Geothermal Heat Pumps Lakewood NJ

This page provides relevant content and local businesses that can help with your search for information on Geothermal Heat Pumps. You will find informative articles about Geothermal Heat Pumps, including "What are Ground-Source Heat Pumps". Below you will also find local businesses that may provide the products or services you are looking for. Please scroll down to find the local resources in Lakewood, NJ that can help answer your questions about Geothermal Heat Pumps.

Robert Carbone Co Inc
(732) 920-1200
766 Mantoloking Rd
Brick , NJ
Aggressive Mechanical Contr
(732) 502-9300
1109 6th Ave
Neptune , NJ
Browns Gas Appl & Furnace Svc Inc
(732) 741-0694
88 Birch Ave
Little Silver , NJ
Edison Heating & Cooling
(908) 753-1777
129 McKinley St
South Plainfield , NJ
Haddad Plumbing & Heating Inc
(973) 424-1177
84 Walnut St
Newark , NJ
Toms River Heating & Air Cond
(732) 244-2880
400 Corporate Cir
Toms River , NJ
Joe Hurley Inc
(732) 660-1600
1311 Allaire Ave
Ocean , NJ
ADG Construction LLc.
(201) 446-9491
307 Dorothy Street
Fair Lawn, NJ
Air Conditioning & Cooling, Disability Alterations, Ceilings, Commercial Property Maintenance, Flooring, Cleaning service, Ducts & Vents, Demolition, Central Heating System, Basement remodeling, Drywall and Plaster, FirePlaces, Carpenters, Framing, Countertops, Concrete Flatwork, Central Vacuum, Additions, Decks & Porches, Architects & Designers, Disaster Restoration, Concrete Foundations
Company Information
Years in Business : 30 Years
Languages Spoken : English, Russian
Licensing Information
Bonded : Yes
General Liability Insurance : Yes
License # : No License Provided

Data Provided By:
Gilson & Sons Inc
(201) 818-1100
22 Spielman Rd
Fairfield , NJ
Binsky & Snyder Svc LLC
(732) 369-0100
281 Centennial Ave
Piscataway , NJ
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What are Ground-Source Heat Pumps

Ground-source heat pumps, often called geo-thermal heat pumps, tap into the earth or a source of water for residual heat. There are all kinds of ways to connect the heat pump with the ground. In most cases, loops of plastic tubing filled with a nonfreezing fluid are buried in trenches that may stretch hundreds of feet around a building site. Tubing can also be dropped into one or more vertical walls, a technique that takes a lot less room but can be quite costly. Tubing can be placed at the bottom of a nearby pond, or water from a well can be the source of latent heat.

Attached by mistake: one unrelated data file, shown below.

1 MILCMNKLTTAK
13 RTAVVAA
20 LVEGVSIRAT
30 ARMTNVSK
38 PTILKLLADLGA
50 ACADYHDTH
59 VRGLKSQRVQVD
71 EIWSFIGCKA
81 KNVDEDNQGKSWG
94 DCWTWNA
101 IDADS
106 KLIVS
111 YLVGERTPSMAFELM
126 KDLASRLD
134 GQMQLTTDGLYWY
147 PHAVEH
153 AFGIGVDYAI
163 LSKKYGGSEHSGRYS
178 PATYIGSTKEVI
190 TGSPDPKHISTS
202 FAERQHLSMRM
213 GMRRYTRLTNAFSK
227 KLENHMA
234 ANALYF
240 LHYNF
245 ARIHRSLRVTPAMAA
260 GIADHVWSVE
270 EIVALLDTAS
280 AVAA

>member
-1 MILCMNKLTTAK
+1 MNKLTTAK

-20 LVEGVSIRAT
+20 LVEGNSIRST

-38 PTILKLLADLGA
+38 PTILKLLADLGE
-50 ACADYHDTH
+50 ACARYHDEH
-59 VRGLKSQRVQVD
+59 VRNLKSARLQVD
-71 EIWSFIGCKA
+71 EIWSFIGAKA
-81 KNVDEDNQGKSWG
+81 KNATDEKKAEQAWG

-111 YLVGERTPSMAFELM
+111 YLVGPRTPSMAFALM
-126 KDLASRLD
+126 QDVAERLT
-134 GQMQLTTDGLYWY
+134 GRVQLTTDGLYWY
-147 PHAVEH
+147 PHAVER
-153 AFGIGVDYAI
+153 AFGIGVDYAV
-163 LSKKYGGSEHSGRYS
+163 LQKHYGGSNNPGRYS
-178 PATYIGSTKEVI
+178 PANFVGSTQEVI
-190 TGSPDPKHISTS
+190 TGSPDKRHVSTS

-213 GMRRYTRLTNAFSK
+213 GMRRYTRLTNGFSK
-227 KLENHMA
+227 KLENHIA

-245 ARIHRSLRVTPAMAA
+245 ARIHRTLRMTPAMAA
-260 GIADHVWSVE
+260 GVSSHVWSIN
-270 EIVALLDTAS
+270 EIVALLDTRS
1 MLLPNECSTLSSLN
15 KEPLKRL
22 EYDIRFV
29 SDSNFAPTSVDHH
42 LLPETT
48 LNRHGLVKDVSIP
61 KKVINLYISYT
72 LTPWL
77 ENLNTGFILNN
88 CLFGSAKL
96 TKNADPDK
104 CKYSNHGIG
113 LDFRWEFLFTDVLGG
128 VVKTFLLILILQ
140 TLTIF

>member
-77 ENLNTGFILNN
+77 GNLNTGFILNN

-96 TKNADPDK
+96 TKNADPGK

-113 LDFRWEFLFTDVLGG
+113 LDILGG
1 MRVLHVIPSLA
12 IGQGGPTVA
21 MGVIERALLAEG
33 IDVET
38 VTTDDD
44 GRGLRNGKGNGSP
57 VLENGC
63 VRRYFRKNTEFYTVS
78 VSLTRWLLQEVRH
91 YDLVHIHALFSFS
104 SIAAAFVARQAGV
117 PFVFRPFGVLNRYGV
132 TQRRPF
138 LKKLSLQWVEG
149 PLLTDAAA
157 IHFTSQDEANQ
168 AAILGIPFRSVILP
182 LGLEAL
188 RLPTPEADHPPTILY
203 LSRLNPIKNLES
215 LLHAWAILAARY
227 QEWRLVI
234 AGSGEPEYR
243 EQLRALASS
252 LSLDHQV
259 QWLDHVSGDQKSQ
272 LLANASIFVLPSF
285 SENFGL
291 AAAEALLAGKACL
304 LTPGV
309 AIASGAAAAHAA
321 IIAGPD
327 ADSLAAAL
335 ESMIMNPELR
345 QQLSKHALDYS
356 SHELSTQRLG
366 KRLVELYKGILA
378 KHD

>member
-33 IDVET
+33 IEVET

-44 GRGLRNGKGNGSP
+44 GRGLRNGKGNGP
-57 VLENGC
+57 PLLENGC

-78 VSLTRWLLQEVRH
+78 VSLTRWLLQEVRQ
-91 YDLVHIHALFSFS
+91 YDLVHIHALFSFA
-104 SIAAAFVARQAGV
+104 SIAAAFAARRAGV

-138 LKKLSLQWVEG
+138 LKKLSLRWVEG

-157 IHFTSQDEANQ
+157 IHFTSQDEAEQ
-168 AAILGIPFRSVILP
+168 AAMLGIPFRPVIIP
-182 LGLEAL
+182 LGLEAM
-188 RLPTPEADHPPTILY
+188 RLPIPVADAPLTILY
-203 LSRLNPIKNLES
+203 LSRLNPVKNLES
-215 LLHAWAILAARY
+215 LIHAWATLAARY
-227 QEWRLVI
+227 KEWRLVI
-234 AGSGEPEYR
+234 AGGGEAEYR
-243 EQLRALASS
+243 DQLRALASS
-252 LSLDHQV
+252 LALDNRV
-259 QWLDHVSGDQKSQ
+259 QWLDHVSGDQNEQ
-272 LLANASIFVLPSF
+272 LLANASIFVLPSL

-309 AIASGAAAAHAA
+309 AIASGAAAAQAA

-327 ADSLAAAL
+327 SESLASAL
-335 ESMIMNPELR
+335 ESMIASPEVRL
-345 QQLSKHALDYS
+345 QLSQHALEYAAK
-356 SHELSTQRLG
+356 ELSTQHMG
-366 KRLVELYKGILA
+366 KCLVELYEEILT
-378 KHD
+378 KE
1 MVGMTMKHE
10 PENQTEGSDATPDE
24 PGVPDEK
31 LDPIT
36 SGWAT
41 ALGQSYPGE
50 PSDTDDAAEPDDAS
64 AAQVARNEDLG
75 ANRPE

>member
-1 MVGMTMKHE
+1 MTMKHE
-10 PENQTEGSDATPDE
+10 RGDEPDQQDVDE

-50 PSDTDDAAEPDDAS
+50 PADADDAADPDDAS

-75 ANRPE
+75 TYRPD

Types of Ground-Source Heat Pumps

Horizontal Ground-Linked Heat Pump

Tubing filled with antifreeze absorbs heat from the ground and carries it to a ground-source heat pump. Even in winter, underground temperatures are high enough to allow the system to work, but hundreds of feet of tubing must be buried and excavation can be extensive.

Open-Loop System Where Water is Abundant

With an open-loop system, water is pumped from a well through the heat pump and returned to earth. It passes through the system only once. If the well produces enough water, it can be used for both domestic supplies and the heat pump.

Closed-Loop Vertical System Recirculates Same Fluid

Tubing can be placed in one or more vertical wells if there isn't enough room for horizontal trenches. The number and depth of the wells depends on a variety of factors. A closed loop of nonfreezing liquid absorbs heat from the earth and moves it to the heat pump inside, where it is concentrated and distributed around the house.

Comparing Heat Pump Performance

The highest performing ground-source heat pumps on the market offer excellent energy savings over their lifetime-at least on paper. In one simulation from the U.S. Department of Energy, the most efficient heat pump was expected to use only about one third of the energy for heating as a standard air-source heat pump, 10,900kWh vs. 29,800kWh. Savings for cooling were not quite as dramatic, but overall the simulation estimated that annual energy savings were better than 2 to 1 with the ground-source heat pump.

However, anecdotal evidence suggests that ground-source heat pumps can be finicky and disappointing. Efficiency is described as a coefficient of performance (COP) which is the heating capacity  of the device in Btu divided by the electrical input.

A heat pump with a COP of 4 produces 4 units of energy for every 1 unit of electrical energy it co...

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